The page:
Dr Atif Ahmad

Dr Sean Maynard


Usually, in physical media there are steps for rigorous protection. For example, the army uses safes to store the information and there is proper record keeping on who takes these documents out. You are only supposed to read it in a secured room and return the document once you are done. There is also only one copy of the document – and you are not allowed to copy or scan it. Everything is done in a controlled environment. The problem with this approach is that it is hard to get access to documents. But that is the trade off between high security versus high availability.

Now, when it comes to information in the digital media, a lot of organisations have problems keeping it secured. Many think that there is only one copy of the document but the real fact is there might be 100. Say you get a document via email. You’ll print it or copy to a USB. Then when making changes, not just one copy is changed but 25 copies are changed. This habit of handling information is not ideal. Organisations need to control this, whether it is preventing their employees from making multiple copies or keeping the copy just on one device to avoid the risk of exposure.


The best way for incident response teams (or IRTs) is to learn from what they’ve been doing wrong and how to handle cyber security incidences. However, if there hasn’t been any incidences, there won’t be an opportunity to learn. Which is why it is important to send the team to a consulting firm and undergo proper training.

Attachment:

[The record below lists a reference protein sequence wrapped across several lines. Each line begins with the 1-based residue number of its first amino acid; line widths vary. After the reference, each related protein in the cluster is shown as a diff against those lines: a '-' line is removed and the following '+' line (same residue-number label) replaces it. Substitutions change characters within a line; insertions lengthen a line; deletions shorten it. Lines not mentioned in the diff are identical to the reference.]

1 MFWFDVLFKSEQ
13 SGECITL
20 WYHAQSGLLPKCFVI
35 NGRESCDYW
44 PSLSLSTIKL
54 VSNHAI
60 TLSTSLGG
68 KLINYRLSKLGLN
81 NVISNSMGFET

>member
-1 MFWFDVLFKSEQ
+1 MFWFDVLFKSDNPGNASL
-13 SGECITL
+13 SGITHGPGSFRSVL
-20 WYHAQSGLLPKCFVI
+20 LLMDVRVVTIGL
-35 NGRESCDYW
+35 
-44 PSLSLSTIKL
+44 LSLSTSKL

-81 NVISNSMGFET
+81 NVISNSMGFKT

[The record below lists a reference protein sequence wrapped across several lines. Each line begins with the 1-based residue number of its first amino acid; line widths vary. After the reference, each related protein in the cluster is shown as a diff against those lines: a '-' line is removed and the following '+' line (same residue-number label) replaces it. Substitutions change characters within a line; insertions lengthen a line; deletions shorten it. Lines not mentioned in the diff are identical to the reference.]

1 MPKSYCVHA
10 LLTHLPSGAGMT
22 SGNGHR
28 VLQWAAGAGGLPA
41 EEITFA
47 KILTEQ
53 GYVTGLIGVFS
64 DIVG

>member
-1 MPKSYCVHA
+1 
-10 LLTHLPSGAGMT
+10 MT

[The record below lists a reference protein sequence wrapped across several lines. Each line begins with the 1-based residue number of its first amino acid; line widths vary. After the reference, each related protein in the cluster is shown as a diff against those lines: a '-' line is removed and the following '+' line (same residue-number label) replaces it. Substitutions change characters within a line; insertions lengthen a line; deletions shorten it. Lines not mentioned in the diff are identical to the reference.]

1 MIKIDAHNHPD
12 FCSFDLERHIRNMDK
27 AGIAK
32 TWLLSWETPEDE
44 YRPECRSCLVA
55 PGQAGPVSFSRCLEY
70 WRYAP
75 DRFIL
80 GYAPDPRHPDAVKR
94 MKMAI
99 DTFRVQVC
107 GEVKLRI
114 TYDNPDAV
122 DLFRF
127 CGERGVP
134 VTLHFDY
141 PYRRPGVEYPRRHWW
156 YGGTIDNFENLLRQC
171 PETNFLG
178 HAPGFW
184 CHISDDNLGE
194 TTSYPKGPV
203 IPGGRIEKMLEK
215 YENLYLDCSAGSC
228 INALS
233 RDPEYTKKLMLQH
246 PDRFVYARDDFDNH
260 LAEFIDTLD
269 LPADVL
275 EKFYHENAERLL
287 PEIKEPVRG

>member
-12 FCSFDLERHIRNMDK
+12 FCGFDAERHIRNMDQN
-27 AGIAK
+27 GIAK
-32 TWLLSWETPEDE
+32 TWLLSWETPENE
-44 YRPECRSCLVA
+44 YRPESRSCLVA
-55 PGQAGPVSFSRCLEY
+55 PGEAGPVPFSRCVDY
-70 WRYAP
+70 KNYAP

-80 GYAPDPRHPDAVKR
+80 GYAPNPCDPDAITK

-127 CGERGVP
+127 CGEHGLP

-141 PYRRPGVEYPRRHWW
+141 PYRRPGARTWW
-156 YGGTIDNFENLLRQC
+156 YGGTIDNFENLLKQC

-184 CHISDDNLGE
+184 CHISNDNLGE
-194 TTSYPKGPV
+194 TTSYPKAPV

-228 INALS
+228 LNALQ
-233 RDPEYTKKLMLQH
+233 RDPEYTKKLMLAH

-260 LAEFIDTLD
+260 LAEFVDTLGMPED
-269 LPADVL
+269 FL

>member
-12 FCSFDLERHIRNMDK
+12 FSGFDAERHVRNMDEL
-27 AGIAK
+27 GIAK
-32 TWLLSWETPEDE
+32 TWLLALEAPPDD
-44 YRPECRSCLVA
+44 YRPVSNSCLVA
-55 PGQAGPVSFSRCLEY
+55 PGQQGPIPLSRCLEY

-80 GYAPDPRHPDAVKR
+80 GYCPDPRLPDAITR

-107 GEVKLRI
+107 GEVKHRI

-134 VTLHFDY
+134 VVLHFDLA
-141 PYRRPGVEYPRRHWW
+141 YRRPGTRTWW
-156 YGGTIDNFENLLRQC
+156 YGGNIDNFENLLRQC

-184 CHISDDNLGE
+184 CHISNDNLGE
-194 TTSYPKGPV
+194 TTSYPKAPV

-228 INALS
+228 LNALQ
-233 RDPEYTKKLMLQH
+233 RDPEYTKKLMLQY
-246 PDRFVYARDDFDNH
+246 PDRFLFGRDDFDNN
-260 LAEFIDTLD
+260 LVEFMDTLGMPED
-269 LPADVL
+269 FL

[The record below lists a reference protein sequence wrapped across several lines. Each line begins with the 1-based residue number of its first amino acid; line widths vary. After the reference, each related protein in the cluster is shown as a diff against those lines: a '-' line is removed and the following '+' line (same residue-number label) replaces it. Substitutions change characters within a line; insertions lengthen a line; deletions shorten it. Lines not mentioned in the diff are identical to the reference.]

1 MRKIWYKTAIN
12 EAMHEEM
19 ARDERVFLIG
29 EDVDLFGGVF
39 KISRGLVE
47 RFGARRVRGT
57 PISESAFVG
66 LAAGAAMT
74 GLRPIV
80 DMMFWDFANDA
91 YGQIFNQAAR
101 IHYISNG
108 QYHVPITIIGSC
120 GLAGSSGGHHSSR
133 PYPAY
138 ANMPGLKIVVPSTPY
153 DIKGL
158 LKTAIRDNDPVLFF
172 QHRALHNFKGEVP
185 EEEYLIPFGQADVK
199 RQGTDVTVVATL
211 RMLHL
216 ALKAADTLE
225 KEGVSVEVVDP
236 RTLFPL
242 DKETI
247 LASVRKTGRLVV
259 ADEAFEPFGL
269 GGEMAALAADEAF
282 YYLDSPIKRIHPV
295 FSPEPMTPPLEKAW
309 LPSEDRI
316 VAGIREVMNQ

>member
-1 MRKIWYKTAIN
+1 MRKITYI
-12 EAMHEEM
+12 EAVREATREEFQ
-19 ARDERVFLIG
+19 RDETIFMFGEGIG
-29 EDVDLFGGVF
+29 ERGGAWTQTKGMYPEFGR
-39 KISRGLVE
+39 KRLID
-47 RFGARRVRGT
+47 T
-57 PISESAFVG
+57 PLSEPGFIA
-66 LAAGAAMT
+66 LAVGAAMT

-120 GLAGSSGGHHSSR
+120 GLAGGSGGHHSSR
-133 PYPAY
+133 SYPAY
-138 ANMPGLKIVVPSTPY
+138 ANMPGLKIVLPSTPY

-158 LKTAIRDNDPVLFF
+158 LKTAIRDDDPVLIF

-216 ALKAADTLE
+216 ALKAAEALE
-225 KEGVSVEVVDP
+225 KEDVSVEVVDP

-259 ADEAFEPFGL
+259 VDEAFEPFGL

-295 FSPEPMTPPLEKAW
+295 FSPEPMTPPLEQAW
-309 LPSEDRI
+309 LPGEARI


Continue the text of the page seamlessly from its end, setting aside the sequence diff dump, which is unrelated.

You can train the IRT military-style – where they are put through different incidences and stresses to create a sense of panic. This is known as stress exposure training and it is helpful in finding out what the breaking point is in terms of how to handle incidences. This helps to properly train the team for whatever incidences that come their way. However, not many companies realise the importance of such training. IRTs instead get very generic training. 

There are often three ways IRTs are organised in a company and each has its flaws: First, there isn’t an IRT in the first place and is only created based on incidence. In this instance, you have to vet people on the spot or might not have the right people to choose from. It is important that those in your IRT can be trusted. Then there is a standing IRT already available in an organisation. In this, you need to have enough people watching each other so that there can’t be a coup or sabotage in an organisation. Finally, many organisations have IRTs integrated in security teams. But you need to have the right tools and monitoring techniques to ensure that this works.